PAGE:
U.S. rapper Macklemore is wading into Australia's gay-marriage debate by vowing to sing his marriage equality anthem Same Love during a weekend rugby final.
Benjamin Haggerty, whose stage name is Macklemore, will be headlining the pre-game entertainment in Sydney on Sunday at the National Rugby League Grand Final, the Australian version of the Super Bowl.
But with the nation in the midst of a two-month postal ballot to gauge public opinion toward legalizing gay marriage, some opponents of change want Same Love censored.
Macklemore told Los Angeles Radio KPWR before flying to Sydney on Thursday that he was aware of the controversy but would not change his song list.
"It's interesting actually because I'm playing Same Love and they're going through right now trying to legalize same-sex marriage in Australia, so I'm getting a lot of tweets from angry, old white dudes in Australia," Macklemore said.
"I think there was a petition today to ban me from playing," he added. "I'm gonna go harder."
Some senior government figures who oppose gay marriage and other high-profile rugby fans accused the league of politicizing the game.
League chief executive Todd Greenberg said his organization had to take a position on same-sex marriage as part of its diversity policy.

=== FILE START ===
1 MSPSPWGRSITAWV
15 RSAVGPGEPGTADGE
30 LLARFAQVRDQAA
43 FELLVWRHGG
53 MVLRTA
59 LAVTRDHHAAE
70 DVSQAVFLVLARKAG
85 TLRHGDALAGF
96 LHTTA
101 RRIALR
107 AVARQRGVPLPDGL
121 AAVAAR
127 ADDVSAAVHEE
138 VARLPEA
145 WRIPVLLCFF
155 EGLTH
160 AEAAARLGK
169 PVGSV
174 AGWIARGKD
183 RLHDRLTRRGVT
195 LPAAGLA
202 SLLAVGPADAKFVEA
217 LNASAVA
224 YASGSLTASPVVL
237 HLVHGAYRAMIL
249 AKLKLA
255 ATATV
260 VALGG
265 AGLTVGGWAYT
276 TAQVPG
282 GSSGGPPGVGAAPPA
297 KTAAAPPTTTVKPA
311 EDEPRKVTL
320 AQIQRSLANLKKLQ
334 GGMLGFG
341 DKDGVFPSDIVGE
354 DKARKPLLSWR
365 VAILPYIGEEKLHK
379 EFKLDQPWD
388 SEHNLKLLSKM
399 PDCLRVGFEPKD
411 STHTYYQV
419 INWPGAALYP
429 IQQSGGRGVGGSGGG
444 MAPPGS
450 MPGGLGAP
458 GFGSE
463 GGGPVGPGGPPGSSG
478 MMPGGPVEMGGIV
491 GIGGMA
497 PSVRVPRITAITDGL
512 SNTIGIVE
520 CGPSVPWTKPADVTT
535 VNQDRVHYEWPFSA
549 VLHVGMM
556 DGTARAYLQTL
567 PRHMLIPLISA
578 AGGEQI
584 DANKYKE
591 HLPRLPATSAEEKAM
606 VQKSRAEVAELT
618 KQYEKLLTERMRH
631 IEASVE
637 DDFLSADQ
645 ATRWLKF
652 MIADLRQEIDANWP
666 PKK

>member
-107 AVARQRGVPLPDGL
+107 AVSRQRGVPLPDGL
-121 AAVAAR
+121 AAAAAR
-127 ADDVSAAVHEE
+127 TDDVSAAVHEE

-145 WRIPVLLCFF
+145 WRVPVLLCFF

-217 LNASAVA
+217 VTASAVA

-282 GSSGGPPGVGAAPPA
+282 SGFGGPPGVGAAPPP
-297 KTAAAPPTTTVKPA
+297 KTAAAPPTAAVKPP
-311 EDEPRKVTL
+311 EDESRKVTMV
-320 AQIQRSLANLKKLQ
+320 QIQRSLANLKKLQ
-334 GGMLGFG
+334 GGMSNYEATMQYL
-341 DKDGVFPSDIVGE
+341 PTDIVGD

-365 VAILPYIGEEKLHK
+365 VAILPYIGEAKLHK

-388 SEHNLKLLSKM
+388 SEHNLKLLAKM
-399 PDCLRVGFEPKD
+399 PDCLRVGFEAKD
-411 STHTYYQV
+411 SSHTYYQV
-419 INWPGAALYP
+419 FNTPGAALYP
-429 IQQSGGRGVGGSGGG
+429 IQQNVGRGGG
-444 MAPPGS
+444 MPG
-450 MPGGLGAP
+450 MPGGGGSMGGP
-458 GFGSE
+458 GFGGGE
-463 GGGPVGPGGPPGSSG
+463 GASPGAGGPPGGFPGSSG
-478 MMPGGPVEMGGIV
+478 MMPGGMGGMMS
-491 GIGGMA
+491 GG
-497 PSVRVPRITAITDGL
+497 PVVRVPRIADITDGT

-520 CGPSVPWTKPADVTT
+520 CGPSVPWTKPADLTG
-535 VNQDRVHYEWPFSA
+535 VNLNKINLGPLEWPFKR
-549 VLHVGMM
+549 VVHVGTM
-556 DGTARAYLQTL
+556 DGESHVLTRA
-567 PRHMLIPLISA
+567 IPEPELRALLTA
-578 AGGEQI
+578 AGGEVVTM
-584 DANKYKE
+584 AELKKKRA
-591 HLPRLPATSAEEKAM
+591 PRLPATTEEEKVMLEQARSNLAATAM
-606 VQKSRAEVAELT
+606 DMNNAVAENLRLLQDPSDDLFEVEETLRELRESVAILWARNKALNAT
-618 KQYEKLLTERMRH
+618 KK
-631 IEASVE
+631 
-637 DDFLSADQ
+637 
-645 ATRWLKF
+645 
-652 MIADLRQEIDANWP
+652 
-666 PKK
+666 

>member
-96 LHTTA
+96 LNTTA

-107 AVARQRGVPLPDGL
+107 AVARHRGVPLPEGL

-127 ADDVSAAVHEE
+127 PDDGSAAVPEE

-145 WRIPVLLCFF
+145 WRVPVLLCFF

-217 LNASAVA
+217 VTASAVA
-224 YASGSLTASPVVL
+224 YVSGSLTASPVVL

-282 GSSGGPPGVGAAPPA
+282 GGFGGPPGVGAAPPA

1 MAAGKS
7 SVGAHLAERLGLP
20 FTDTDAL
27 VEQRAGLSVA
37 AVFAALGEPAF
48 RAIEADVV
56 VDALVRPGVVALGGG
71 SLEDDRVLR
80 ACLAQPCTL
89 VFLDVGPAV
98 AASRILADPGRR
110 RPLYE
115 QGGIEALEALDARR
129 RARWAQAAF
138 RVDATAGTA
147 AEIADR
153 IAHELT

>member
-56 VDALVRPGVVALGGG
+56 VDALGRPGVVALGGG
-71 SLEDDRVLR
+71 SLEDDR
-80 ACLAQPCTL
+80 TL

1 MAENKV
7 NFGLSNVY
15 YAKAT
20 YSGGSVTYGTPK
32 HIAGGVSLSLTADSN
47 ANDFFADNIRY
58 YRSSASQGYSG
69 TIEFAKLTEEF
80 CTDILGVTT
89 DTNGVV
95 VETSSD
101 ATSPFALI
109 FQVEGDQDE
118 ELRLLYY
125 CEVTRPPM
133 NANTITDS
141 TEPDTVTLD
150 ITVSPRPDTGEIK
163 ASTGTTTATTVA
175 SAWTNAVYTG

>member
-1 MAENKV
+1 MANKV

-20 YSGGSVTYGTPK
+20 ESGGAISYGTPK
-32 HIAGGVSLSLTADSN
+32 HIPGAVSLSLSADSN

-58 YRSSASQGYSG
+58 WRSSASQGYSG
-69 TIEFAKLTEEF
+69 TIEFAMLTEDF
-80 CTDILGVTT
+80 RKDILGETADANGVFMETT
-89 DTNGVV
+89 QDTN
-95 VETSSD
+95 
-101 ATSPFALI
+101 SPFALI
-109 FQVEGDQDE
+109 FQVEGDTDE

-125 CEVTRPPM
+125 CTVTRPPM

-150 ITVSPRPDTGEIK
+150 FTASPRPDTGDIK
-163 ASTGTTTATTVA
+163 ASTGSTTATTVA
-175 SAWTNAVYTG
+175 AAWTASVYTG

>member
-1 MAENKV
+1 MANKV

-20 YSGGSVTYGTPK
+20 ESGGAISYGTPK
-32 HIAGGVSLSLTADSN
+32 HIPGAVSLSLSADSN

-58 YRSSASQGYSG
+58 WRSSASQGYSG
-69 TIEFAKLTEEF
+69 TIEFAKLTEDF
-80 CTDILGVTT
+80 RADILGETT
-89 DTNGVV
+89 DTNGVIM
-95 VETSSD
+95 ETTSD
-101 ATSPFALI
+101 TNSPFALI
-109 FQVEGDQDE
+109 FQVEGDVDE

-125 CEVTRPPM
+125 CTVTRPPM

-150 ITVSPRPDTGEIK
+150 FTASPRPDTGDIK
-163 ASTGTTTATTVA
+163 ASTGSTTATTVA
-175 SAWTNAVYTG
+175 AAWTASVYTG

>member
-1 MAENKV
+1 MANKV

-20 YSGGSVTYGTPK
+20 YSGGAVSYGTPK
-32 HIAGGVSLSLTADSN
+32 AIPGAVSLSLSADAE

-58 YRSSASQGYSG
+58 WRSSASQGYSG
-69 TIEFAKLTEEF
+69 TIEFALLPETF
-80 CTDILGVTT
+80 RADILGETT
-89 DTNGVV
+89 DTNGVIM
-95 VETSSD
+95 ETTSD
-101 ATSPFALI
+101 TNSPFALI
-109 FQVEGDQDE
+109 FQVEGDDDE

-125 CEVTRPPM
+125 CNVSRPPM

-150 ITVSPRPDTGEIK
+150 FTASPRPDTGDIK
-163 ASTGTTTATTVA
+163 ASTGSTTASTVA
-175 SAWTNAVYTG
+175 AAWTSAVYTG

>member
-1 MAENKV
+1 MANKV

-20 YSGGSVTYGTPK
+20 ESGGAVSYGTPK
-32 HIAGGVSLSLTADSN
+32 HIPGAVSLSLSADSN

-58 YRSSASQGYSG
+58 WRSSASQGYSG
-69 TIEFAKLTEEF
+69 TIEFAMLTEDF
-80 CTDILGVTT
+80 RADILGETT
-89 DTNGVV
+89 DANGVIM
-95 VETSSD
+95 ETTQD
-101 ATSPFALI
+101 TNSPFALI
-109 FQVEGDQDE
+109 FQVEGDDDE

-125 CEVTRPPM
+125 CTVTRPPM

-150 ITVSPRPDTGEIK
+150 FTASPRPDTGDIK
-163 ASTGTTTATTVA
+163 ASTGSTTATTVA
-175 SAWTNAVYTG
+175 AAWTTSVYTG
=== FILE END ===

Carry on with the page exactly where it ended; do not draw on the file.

"I think it is one of the bravest and best decisions we have made for pre-match entertainment, but people will be the judge of that on Sunday," Greenberg told reporters.
Result of postal ballot forthcoming
Former Prime Minister Tony Abbott, a gay marriage opponent who determined two years that his government should ask the Australian public to decide the issue, tweeted on Wednesday that rugby fans "shouldn't be subjected to a politicized grand final. Sport is sport."
"Everyone has a right to express their opinion. The opinion that I expressed yesterday was that the NRL had made a poor call in doing what they did," Abbott told reporters on Thursday
Attorney-General George Brandis, who supports gay marriage, supported Macklemore's performance of Same Love in a stadium filled with 85,000 people and to be broadcast nationally.
"It is one of his most popular songs, and for Mr. Abbott or anyone else to say that it should be banned, I think is a bizarre thing to say," Brandis told Australian Broadcasting Corp.
"I thought Mr. Abbott believed in freedom of speech."
More than 16 million Australians have been asked in a postal ballot whether they think the law should be changed to allow same-sex marriage.
The result will be announced Nov. 15. If a majority of mail-in responses support marriage equality, Parliament will consider a bill to legalize gay marriage within a month. Some lawmakers have said they will vote down a same-sex marriage bill regardless of public opinion.